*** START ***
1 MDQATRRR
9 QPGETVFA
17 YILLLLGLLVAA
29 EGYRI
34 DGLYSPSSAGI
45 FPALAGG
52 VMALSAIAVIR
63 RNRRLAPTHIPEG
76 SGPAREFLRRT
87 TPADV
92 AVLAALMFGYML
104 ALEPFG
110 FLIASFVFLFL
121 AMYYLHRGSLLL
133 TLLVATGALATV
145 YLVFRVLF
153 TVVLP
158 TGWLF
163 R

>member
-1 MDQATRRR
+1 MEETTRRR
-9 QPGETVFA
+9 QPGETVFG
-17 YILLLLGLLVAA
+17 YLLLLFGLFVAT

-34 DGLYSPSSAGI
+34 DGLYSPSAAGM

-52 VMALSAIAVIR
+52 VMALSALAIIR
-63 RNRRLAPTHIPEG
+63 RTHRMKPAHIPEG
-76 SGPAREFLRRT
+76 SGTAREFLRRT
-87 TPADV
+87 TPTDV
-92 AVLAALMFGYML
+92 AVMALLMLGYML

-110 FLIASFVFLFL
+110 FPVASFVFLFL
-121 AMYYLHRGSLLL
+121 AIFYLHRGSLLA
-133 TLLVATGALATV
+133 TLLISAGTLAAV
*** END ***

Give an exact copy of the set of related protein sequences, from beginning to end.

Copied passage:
1 MDQATRRR
9 QPGETVFA
17 YILLLLGLLVAA
29 EGYRI
34 DGLYSPSSAGI
45 FPALAGG
52 VMALSAIAVIR
63 RNRRLAPTHIPEG
76 SGPAREFLRRT
87 TPADV
92 AVLAALMFGYML
104 ALEPFG
110 FLIASFVFLFL
121 AMYYLHRGSLLL
133 TLLVATGALATV
145 YLVFRVLF
153 TVVLP
158 TGWLF
163 R

>member
-1 MDQATRRR
+1 MEETTRRR
-9 QPGETVFA
+9 QPGETVFG
-17 YILLLLGLLVAA
+17 YLLLLFGLFVAT

-34 DGLYSPSSAGI
+34 DGLYSPSAAGM

-52 VMALSAIAVIR
+52 VMALSALAIIR
-63 RNRRLAPTHIPEG
+63 RTHRMKPAHIPEG
-76 SGPAREFLRRT
+76 SGTAREFLRRT
-87 TPADV
+87 TPTDV
-92 AVLAALMFGYML
+92 AVMALLMLGYML

-110 FLIASFVFLFL
+110 FPVASFVFLFL
-121 AMYYLHRGSLLL
+121 AIFYLHRGSLLA
-133 TLLVATGALATV
+133 TLLISAGTLAAV